Many women diagnosed with early-stage breast cancer opt for breast-conserving surgery or lumpectomy. For those whose tumors are nonpalpable – not able to be felt – pre-operative localization of the tumor is necessary so the surgeon can find and remove the cancerous tissue.
Image-guided wire localization (WGL) – involving the placement of an external wire into the tumor – was once the preferred technique. However, this option presents several challenges. "Patient stress and discomfort are chief among them," said Ralph Corsetti, MD, the Edward G. Schleider Chair in Surgical Oncology. "The patient would have to undergo a separate pre-operative procedure on the day of surgery during which a wire would be inserted into the breast and guided to the tumor by the radiology team." The surgeon would later follow this wire during surgery and remove the tumor and any affected adjoining tissue.
Having to undergo multiple procedures on the same day, limitations in movement from when the wire is placed until the surgical procedure begins, and visualizing an external wire are all challenges for patients who undergo this localization technique. Wires can also migrate, making it difficult to remove all of the cancerous tissue and possibly setting up the need for a second surgery.
Additionally, same-day wire localization requires coordination of schedules for both the radiology and surgical teams, often resulting in delays in procedure start times. And it limits the ability of the surgeon to pre-plan his surgical approach.
Over the last decade, alternatives to WGL have emerged. "There are several wireless technologies; all have pros and cons," said Corsetti. "The one we have been using for the past five years – the Savi Scout® – has the most pros and the fewest cons."
The Savi Scout® is a radar detection system for the pre-surgical, wire-free localization of breast tumors. It uses a reflector that is about the size of a grain of rice that can be implanted into a breast tumor via a hollow needle-like sheath at any time before surgery. The radiologist uses image guidance to help appropriately position the pellet within the tumor. The reflector is not radioactive, it's not visible, it doesn't migrate, it can stay in indefinitely and patient movement is not restricted after placement. It can even be deployed in the lymph nodes.
On the day of surgery, the device is activated and emits radar waves from the tumor site. "I use a handheld pencil-like probe device that detects and interprets the signals while I'm operating, letting me know the tumor's exact location and how close I am to it," said Corsetti. "It's like radar on an airplane. This technology optimizes my ability to excise the tumor completely, and it reduces the amount of normal tissue I have to remove so my patients have better cosmetic results."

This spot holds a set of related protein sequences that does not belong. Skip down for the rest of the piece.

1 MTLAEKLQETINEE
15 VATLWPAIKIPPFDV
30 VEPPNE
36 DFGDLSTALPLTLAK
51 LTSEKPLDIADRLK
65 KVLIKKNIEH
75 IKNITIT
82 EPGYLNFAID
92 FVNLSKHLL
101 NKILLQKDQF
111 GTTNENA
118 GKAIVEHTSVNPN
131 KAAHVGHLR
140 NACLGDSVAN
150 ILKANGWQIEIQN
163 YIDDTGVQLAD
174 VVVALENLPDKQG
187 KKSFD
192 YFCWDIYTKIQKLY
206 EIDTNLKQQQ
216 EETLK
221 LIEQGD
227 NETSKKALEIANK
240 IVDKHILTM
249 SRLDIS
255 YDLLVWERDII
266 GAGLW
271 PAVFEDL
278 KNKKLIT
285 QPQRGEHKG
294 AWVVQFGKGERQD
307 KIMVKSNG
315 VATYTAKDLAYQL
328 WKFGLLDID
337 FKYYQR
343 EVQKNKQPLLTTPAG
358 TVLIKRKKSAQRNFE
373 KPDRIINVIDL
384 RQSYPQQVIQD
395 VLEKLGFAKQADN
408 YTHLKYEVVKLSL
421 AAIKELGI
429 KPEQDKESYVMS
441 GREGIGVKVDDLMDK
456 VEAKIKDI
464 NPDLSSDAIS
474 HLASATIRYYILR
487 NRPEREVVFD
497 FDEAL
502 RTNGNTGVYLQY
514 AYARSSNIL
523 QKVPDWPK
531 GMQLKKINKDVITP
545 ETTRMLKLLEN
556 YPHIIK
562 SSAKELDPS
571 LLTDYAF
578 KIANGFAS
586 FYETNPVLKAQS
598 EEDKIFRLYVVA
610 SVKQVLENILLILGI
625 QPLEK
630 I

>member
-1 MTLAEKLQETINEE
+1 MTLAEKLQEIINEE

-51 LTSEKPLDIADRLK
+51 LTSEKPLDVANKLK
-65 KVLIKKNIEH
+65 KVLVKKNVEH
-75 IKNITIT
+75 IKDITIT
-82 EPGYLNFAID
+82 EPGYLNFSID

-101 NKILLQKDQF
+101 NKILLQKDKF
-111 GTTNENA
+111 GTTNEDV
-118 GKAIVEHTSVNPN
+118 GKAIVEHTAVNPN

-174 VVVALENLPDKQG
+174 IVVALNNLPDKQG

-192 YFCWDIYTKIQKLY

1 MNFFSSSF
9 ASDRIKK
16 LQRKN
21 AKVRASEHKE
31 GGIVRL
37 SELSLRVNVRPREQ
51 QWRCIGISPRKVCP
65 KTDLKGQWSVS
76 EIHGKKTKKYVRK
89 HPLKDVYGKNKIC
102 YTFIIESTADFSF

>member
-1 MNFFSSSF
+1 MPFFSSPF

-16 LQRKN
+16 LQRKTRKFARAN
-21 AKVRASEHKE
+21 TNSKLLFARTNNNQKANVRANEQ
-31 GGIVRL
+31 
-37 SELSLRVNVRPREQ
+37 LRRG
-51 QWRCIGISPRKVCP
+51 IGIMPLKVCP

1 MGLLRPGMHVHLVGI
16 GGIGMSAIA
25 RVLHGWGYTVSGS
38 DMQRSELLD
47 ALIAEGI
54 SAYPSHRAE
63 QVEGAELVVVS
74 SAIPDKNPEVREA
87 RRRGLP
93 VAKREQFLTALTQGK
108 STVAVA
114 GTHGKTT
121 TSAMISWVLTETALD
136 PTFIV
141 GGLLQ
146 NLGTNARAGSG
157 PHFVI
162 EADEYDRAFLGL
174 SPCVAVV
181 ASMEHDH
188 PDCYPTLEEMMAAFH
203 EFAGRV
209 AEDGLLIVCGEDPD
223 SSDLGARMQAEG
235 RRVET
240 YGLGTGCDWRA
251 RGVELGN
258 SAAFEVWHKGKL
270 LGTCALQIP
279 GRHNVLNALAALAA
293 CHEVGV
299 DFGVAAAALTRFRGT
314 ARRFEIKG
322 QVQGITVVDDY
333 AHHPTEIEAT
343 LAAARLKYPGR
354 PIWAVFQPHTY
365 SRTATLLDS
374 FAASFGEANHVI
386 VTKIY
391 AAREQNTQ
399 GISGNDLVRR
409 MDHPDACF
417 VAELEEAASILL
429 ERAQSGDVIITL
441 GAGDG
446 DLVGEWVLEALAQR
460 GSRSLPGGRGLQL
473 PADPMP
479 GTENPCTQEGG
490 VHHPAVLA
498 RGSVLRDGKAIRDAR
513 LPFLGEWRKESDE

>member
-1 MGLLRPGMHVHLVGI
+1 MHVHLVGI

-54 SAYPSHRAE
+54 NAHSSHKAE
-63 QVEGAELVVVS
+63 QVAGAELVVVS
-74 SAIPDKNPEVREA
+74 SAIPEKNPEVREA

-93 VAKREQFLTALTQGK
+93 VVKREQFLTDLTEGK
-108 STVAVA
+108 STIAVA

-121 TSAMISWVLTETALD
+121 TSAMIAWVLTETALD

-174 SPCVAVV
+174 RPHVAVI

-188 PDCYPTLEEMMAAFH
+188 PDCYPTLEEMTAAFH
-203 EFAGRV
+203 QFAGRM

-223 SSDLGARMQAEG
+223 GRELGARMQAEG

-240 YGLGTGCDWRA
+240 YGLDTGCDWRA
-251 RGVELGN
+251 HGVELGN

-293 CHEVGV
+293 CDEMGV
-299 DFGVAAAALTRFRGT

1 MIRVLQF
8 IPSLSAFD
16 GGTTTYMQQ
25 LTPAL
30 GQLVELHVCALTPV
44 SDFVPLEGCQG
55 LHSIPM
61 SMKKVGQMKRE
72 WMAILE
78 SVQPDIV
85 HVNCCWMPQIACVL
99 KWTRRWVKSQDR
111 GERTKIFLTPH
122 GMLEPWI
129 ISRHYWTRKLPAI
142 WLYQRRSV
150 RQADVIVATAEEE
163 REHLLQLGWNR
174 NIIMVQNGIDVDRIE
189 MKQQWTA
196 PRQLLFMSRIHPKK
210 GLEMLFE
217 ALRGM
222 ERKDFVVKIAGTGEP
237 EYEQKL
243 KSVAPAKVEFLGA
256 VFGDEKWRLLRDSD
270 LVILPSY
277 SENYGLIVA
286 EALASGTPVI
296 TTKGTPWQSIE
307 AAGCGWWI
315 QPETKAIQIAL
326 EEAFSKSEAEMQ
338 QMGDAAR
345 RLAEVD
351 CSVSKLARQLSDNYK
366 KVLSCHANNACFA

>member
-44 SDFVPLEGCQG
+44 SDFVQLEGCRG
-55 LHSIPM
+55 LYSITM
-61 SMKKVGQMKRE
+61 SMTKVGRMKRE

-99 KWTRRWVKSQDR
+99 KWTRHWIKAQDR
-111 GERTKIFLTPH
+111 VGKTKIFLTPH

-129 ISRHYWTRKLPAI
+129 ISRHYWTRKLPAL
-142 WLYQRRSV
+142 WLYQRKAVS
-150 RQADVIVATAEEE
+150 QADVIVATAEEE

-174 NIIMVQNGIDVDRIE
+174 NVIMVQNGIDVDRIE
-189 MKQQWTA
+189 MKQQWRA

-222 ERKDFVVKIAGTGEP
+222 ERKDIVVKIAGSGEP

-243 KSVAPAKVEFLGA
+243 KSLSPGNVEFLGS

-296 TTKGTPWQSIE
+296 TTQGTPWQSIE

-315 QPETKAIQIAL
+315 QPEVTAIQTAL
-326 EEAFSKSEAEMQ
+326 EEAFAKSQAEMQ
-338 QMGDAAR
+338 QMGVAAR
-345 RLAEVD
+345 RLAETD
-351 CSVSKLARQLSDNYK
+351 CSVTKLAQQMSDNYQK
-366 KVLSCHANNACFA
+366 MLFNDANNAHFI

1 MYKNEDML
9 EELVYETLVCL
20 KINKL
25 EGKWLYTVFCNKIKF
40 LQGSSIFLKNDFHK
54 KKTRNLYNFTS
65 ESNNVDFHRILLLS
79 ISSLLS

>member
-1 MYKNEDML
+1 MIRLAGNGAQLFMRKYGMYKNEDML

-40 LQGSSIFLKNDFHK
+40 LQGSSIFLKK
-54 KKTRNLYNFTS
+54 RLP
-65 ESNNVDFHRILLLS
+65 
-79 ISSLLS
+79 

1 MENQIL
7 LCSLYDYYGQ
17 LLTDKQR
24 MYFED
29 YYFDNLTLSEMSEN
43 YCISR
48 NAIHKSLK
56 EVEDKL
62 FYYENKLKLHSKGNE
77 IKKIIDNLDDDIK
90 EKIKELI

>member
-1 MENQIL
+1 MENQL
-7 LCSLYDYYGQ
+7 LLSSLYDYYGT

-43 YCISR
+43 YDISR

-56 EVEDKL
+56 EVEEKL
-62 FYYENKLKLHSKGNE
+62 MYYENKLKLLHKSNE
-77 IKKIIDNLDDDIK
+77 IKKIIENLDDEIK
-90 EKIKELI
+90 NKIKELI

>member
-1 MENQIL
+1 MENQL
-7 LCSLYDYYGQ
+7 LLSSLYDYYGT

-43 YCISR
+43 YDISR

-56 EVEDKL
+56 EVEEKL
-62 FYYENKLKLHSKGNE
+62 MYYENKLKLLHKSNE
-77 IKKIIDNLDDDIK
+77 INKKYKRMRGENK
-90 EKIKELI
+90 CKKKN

In addition to eliminating the discomfort and anxiety of wire localization, the Savi Scout® allows patients to have their surgeries earlier in the day because there is no need to coordinate schedules between the radiology and surgical teams. It also allows surgeons to better plan their incisions with specificity during surgery, limiting tissue removal and leading to less painful, more rapid recoveries.
Tulane has recently taken this revolutionary technology a step further, becoming one of the first programs in the region offering MRI-guided wireless localizations.
"There are some masses only seen on MRI," said Corsetti. "Where a standard mammogram or ultrasound might only show a 1 cm area of abnormality, an MRI could detect 3 cm of enhancement around it that you don't see on a mammogram or ultrasound. The problem is any time you do anything by MRI guidance, all of the equipment you use has to be non-magnetic or non-iron based. Otherwise, it will get sucked up by the magnet. To address this issue, the manufacturer developed, and we've recently started using a non-metallic sheath for deploying the Savi Scout® reflector with MRI guidance to optimize our surgeries not only for lumpectomies but in patients who have had mastectomies as well."
In fact, MRI deployment has helped to alleviate the need for post-surgical radiation in some patients who choose to undergo mastectomy. "In the past, when we found a mass was close to the skin, the patient would have to undergo post-surgical radiation," said Corsetti. "Now, using MRI-guided Scout® placement, I can put a reflector where an abnormality shows up close to the skin on MRI and take a small amount of the skin out. The patient gets excellent margins and good cosmetic results – often, they can't even tell that a small amount of skin has been removed – and we obviate the need for post-surgical radiation. I've had patients where we would have had to radiate if we didn't use this technique."
Another innovation that Corsetti and his team use to optimize patient results is intraoperative 3D specimen imaging, which allows him to examine – while in the OR –the margins of the tissue he removes with much more precision and accuracy. "Patients end up with a more accurate and effective surgery," said Corsetti. This technology optimizes his chances of getting clear margins and eliminates or reduces the patient's chance of needing a second excision surgery.
"It's really invaluable to our practice to ensure our patients are getting the best care," said Corsetti. "At Tulane, we are committed to adopting new technologies and revolutionizing surgical techniques to optimize your breast cancer surgery so that we can preserve more healthy tissue and provide better cosmetic results while achieving clear margins."
To see Dr. Corsetti at his Tulane Lakeside Hospital Clinic in Metairie, call 504-988-8100. Patients can also visit him at his Surgical Oncology North Shore Clinic. For appointments there, call 985-900-7071.